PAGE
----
5 rules to get you started with a Stocks & Shares ISA

5 rules to get you started with a Stocks and Shares ISA

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Paying into a Stocks and Shares ISA is a good way to give your finances a chance to grow over the long-term. Not only does it allow you to invest on the stock market, it also stops the UK government from taking a share. If you’re comfortable taking some risk and want to give your money the best chance to flourish, opening a Stocks and Shares ISA is a lot easier than you think. Here are 5 rules to get you started with a Stocks and Shares ISA.

 

Use your allowance
Each tax year, you can put up to £20,000 in a Stocks and Shares ISA (also called Investment ISA) – this is your annual ISA allowance. Put simply, it’s the total amount you can save or invest tax-efficiently. You have until the 5th April to use your allowance. If you don’t, you’ll lose it forever, so make the most of it before the deadline passes. The way you use your allowance is up to you. You can either put it all in your Stocks & Shares ISA, or you can split it between your Investment ISA and another ISA type. If you can’t afford to invest big lump sums, don’t let it stop you investing. There are lots of options for those who would rather invest small regular sums, like £50 a month into a Stocks and Shares ISA. In fact, tucking away your money little and often can be a great way to grow your pot of cash over the long term.

 

Make sure to diversify
There’s no escaping it, investing in a Stocks and Shares ISA does involve some risk. But you can control the amount of risk you take with your money by making sure you diversify your investments. This just means spreading your money across investment types and financial markets (e.g. shares in the FTSE 100 and the Nikkei 225). This way, if some investments you hold perform poorly, they may be balanced out by others doing better.

 

Be ready to stick with it
The key to investing is to let time do its job. History shows that investing in the UK stock market between 1900 and 2017 would have generated an annual average return of 5.5% above inflation1. So, if you choose to pay into a Stocks and Shares ISA, it’s important to take a long-view and ignore the noise. It can be very stressful to see markets you’re invested in go down, but over the long term you should ride out the ups and downs of the market and give your money the best opportunity to flourish.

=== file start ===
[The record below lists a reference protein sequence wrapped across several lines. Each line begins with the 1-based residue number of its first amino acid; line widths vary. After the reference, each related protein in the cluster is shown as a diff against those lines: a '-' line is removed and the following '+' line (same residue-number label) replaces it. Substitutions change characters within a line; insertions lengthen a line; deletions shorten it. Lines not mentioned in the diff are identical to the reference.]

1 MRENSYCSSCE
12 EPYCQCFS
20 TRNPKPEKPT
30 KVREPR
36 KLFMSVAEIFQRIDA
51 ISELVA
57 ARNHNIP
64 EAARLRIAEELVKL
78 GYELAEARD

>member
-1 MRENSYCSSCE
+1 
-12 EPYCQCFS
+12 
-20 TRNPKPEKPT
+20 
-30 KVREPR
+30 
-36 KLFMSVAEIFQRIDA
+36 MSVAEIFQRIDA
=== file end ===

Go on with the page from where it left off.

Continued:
1: Credit Suisse

 

Choose the route that suits you
Opening a Stocks and Shares ISA can be complicated, or simple, depending on which route you take. Either go with a platform that requires you to pick from thousands of investments to build your own portfolio, or get a low-cost digital wealth manager, like Wealthify, to do all the hard work. You’ll need to choose how much to invest and the risk level you’re happy to take, but that’s it. The route you choose will depend on how much control you want over what you invest in, but if you don’t have the time or patience to research yourself a digital wealth manager could be a faster and less stressful solution.

 

Don’t forget to shop around
Opening a Stocks and Shares ISA might seem like an overwhelming task. The sheer number of providers to choose from could be enough to stop you in your tracks. It’s important to do your research and compare what they offer, but ultimately, the lower the fees you pay the more returns you get to keep, so always pay attention to what you’ll pay including any hidden costs like withdrawal charges. If you’re opting for a platform where your money is invested on your behalf, you will likely need to pay fees for having your funds managed by experts. Some providers might even charge you for taking money out of your Stocks and Shares ISA. So, make sure you look at the different costs as they can eat into your returns.

 

The tax treatment depends on your individual circumstances and maybe subject to change in the future.

 

Please remember the value of your investments can go down as well as up, and you could get back less than invested.

 

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The comments and opinions expressed in this article are the author's own and should not be taken as financial advice from Wealthify.

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